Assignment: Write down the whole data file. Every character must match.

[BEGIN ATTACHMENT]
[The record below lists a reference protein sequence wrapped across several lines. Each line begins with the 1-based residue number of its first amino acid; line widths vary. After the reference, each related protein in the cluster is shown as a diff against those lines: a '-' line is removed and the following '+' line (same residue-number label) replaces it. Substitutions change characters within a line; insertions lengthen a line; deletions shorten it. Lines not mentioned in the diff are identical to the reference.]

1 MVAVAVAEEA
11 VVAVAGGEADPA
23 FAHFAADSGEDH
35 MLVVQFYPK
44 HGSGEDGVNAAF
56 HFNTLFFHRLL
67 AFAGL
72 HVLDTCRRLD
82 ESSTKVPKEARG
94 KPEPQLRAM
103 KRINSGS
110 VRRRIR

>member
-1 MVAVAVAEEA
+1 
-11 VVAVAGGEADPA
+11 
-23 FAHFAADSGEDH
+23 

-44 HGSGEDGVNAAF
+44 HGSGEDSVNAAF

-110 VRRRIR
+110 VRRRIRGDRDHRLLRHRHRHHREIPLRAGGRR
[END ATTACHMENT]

[The record below lists a reference protein sequence wrapped across several lines. Each line begins with the 1-based residue number of its first amino acid; line widths vary. After the reference, each related protein in the cluster is shown as a diff against those lines: a '-' line is removed and the following '+' line (same residue-number label) replaces it. Substitutions change characters within a line; insertions lengthen a line; deletions shorten it. Lines not mentioned in the diff are identical to the reference.]

1 MVAVAVAEEA
11 VVAVAGGEADPA
23 FAHFAADSGEDH
35 MLVVQFYPK
44 HGSGEDGVNAAF
56 HFNTLFFHRLL
67 AFAGL
72 HVLDTCRRLD
82 ESSTKVPKEARG
94 KPEPQLRAM
103 KRINSGS
110 VRRRIR

>member
-1 MVAVAVAEEA
+1 
-11 VVAVAGGEADPA
+11 
-23 FAHFAADSGEDH
+23 

-44 HGSGEDGVNAAF
+44 HGSGEDSVNAAF

-110 VRRRIR
+110 VRRRIRGDRDHRLLRHRHRHHREIPLRAGGRR